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Editorials: Editorial

Blood Pressure Monitoring in Obese Patients: What Is the Size of the Problem?

Joosten, Alexandre MD*; Rinehart, Joseph MD; Cannesson, Maxime MD, PhD

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doi: 10.1213/ANE.0000000000003880
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Obesity rates continue to rise in industrialized countries, and obesity is becoming a major public health problem, in no small part due to associated comorbidities (mainly respiratory and cardiovascular) and associated mortality, which could represent up to a 22% decreased life expectancy in men.1 An increased prevalence of obesity leads directly to an increased frequency of management of obese patients in the perioperative setting. Every anesthesiologist knows that perioperative care of obese patients brings unique challenges—potentially difficult airway management and intubation, increased risk of hypoxia and desaturation during anesthesia induction, difficulty with intravenous placement and procedures in general, and obstructive sleep apnea and atelectasis in the postoperative period.

Obesity is frequently associated with cardiac comorbidities, such as hypertension, heart failure, and coronary vessel disease, as well as diseases like diabetes that may further increase cardiovascular risks, making accurate monitoring arguably all the more important than the general population.2 Monitoring obese patients, however, particularly when blood pressure measurement may be concerned, is not easy. Indeed, which anesthesiologist has never encountered difficulties obtaining a reliable blood pressure measurement with the standard upper arm cuff? The upper arm cuffs may pop off, the Velcro fastener suddenly released. The cuff may cycle endlessly with the notice: “measurement too long.” The cuff may continue to slide off a conical upper arm toward the elbow, so the forearm or even around the leg is tried in desperation after multiple negative attempts on the arms. All of these scenarios happen routinely to all medical personnel taking care of obese patients, and the challenge increases with the degree of obesity.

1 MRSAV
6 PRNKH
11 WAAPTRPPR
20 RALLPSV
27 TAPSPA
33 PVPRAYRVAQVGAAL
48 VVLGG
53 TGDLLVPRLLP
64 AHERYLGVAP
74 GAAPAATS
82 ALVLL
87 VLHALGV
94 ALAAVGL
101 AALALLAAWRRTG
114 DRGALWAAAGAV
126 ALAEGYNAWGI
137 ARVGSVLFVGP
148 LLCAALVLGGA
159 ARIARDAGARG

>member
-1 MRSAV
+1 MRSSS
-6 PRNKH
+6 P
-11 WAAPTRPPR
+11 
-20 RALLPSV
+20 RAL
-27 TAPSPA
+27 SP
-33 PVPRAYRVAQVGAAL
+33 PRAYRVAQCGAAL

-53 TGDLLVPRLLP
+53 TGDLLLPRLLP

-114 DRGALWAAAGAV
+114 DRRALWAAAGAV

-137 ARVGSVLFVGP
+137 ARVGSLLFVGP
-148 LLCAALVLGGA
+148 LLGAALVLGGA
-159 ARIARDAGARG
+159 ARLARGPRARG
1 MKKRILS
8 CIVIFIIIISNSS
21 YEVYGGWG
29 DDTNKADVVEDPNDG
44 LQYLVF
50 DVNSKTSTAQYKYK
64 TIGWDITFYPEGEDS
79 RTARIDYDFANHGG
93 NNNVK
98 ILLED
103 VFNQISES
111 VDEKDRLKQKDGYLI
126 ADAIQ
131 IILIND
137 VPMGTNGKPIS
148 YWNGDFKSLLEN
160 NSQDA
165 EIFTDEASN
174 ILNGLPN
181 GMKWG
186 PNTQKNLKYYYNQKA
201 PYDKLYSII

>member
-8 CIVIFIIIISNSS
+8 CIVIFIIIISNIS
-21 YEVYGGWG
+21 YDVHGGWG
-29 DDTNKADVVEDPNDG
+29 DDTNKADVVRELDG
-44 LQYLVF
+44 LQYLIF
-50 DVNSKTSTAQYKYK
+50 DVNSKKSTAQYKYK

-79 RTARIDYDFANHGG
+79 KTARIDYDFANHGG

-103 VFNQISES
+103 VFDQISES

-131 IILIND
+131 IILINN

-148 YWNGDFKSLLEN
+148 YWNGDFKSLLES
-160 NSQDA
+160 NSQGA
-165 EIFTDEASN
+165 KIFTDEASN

With a growing incidence of obesity worldwide, the described situation may become more and more common in the years to come. The problem is not trivial—inaccurate blood pressure measurement can lead to improper treatment of hypo- or hypertension and associated side effects. Granted, if an oscillometric upper arm cuff does not fit or simply will not read, clinicians may insert an arterial catheter. Placement will be challenging, however, as it involves the same difficulties as placement of a peripheral intravenous line in the obese patient. In addition, the risk associated with the surgery may not justify the risk of an arterial line placement, especially for interventions with minimal anticipated fluid shifts or blood loss, as would typically be the case for laparoscopic bariatric surgery.